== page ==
Letter to a Friend in May
Late April when the snow finally melted, not
in a flood but a gradual retreat, a letting go
revealing the hurt earth underneath, the mud
and the hostas, fragile shoots for now. Finally
warm enough today to transplant the seedlings,
nasturtiums and zinnias, give them a taste
of what life will be like outside. Hands in
the dirt, I thought of your brother and mine
and how in the midst of all these beginnings, someone
somewhere is always ending. The cycle
of life, mesh of gears and speed, grinding
on. I know time heals what wounds us, but try
to tell me in January that winter will end.
That under a foot of snow a seed can grow.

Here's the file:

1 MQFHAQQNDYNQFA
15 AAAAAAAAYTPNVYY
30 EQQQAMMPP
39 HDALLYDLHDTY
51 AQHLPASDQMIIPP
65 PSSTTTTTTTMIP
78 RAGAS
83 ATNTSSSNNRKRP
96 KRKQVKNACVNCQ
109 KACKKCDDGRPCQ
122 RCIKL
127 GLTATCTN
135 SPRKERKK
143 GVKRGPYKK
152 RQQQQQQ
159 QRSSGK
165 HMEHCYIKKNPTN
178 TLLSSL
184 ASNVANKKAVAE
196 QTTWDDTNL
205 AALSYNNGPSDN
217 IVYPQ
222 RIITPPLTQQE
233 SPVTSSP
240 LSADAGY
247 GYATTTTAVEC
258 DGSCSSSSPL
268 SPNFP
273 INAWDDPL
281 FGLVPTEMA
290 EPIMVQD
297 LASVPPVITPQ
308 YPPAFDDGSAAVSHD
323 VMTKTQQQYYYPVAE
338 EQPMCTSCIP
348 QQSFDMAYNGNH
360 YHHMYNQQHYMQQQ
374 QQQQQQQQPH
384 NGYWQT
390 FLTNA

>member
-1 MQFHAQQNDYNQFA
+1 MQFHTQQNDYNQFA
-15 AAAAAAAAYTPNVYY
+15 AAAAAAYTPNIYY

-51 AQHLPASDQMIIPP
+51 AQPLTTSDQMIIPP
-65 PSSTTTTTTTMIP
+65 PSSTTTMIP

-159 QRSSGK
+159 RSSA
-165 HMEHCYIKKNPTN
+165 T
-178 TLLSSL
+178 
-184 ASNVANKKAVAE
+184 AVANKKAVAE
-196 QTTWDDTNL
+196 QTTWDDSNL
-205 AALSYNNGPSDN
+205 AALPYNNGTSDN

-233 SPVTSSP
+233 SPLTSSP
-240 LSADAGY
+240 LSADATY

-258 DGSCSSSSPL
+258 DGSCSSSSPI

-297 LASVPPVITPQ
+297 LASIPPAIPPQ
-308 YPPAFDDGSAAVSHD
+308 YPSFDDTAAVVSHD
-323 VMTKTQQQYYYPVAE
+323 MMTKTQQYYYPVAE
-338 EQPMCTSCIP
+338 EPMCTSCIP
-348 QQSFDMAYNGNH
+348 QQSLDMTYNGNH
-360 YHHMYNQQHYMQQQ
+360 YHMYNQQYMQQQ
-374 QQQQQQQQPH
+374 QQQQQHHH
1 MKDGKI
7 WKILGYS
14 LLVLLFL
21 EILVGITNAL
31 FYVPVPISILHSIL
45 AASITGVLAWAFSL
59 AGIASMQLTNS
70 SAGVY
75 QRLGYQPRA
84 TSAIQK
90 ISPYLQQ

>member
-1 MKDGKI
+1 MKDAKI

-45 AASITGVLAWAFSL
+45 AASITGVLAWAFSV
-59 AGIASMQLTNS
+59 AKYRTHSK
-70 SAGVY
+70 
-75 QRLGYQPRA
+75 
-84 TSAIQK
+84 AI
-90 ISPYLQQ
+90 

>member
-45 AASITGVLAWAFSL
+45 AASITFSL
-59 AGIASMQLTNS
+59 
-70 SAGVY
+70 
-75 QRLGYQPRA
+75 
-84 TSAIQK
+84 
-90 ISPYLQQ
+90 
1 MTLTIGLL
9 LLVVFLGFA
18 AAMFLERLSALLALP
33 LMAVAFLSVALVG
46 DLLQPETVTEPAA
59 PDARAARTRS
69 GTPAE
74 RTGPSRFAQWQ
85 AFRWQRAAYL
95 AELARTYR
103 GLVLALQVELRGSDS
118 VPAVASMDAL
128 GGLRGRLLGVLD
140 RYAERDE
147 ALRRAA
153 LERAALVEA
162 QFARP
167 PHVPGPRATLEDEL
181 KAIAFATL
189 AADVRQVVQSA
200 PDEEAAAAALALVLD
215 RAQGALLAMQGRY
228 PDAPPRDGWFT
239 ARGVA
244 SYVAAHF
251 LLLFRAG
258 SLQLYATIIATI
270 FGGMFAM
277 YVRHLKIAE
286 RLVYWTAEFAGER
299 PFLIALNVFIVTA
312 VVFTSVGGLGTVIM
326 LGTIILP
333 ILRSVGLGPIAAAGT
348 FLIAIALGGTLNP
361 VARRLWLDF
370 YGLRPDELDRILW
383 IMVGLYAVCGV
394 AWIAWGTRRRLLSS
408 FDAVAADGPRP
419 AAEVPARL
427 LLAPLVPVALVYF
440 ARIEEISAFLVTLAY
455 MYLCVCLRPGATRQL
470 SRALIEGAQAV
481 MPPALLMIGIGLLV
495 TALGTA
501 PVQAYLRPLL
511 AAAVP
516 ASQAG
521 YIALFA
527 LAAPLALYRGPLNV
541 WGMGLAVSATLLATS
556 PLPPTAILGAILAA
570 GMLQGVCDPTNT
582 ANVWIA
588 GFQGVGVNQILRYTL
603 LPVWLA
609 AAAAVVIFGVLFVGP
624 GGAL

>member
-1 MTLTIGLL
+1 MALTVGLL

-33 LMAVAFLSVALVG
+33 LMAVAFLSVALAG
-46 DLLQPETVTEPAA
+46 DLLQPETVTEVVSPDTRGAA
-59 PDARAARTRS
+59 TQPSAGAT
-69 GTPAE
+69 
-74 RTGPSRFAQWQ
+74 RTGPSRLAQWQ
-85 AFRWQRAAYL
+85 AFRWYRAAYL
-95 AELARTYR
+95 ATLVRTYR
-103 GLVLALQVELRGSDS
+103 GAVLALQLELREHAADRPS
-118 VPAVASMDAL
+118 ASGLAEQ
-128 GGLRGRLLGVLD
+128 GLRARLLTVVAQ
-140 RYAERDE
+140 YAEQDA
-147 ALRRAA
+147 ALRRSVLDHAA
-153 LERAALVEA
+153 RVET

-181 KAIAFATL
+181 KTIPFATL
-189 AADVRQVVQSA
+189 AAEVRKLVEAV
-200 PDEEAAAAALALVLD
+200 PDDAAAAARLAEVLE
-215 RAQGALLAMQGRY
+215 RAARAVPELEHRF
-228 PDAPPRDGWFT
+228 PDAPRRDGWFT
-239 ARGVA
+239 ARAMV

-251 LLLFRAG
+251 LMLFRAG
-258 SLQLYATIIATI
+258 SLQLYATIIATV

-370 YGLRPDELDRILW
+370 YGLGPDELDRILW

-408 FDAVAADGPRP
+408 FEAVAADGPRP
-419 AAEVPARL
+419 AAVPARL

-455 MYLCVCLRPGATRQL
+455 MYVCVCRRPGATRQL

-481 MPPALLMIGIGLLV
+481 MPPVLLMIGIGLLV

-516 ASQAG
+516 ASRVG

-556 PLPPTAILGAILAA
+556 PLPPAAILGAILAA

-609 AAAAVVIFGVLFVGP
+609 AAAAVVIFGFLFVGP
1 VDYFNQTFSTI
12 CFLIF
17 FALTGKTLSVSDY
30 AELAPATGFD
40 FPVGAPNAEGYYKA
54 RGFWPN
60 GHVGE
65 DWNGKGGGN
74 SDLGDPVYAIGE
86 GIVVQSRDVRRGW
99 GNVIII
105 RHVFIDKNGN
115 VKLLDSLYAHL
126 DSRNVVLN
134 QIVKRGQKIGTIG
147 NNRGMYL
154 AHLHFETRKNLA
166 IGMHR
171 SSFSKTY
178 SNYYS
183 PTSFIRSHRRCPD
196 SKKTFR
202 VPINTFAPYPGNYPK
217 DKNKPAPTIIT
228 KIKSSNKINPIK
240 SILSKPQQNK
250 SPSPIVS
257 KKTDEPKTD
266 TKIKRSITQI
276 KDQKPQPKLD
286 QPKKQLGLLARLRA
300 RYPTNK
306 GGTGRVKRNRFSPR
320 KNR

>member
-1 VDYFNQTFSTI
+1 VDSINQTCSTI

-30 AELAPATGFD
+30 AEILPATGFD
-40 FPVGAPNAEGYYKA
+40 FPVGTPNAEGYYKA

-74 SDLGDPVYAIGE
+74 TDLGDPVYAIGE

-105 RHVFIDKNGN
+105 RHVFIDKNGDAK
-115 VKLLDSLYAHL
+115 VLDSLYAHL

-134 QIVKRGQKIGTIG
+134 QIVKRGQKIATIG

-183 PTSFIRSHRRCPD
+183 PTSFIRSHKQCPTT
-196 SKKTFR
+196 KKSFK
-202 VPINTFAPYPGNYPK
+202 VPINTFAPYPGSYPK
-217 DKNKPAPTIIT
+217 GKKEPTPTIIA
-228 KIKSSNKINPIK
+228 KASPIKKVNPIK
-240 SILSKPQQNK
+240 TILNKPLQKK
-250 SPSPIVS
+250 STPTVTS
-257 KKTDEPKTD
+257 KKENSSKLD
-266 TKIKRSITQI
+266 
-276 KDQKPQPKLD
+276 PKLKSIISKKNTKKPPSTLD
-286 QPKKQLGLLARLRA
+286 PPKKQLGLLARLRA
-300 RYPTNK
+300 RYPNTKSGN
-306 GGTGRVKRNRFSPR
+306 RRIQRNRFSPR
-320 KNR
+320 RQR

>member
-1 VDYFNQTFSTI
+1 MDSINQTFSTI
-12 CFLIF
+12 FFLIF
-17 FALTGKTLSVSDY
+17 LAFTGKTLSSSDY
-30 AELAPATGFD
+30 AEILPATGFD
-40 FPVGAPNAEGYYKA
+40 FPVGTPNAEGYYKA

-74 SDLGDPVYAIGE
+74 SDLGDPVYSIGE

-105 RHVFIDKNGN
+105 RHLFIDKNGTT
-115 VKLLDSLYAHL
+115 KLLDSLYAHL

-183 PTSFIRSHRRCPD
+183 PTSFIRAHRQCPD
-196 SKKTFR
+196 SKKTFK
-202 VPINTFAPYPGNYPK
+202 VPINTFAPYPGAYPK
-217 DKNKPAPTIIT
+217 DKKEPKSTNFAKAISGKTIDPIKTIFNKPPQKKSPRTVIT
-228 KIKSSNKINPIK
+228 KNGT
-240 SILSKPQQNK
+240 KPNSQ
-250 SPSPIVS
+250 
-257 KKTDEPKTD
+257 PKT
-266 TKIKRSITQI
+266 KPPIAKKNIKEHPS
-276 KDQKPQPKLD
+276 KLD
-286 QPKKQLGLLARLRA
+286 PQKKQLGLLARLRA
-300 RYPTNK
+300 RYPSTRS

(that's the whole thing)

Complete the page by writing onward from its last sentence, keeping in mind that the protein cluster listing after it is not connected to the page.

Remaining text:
Sarah Freligh is the author of Sad Math, winner of the 2014 Moon City Press Poetry Prize and the 2015 Whirling Prize from the University of Indianapolis; A Brief Natural History of an American Girl (Accents Publishing, 2012), and Sort of Gone (Turning Point Books, 2008). Recent work has appeared in the Cincinnati Review, SmokeLong Quarterly, diode, and in the anthologies New Microfiction and Best Microfiction 2019 and 2020. Among her awards are a 2009 poetry fellowship from the National Endowment for the Arts and a grant from the Constance Saltonstall Foundation in 2006.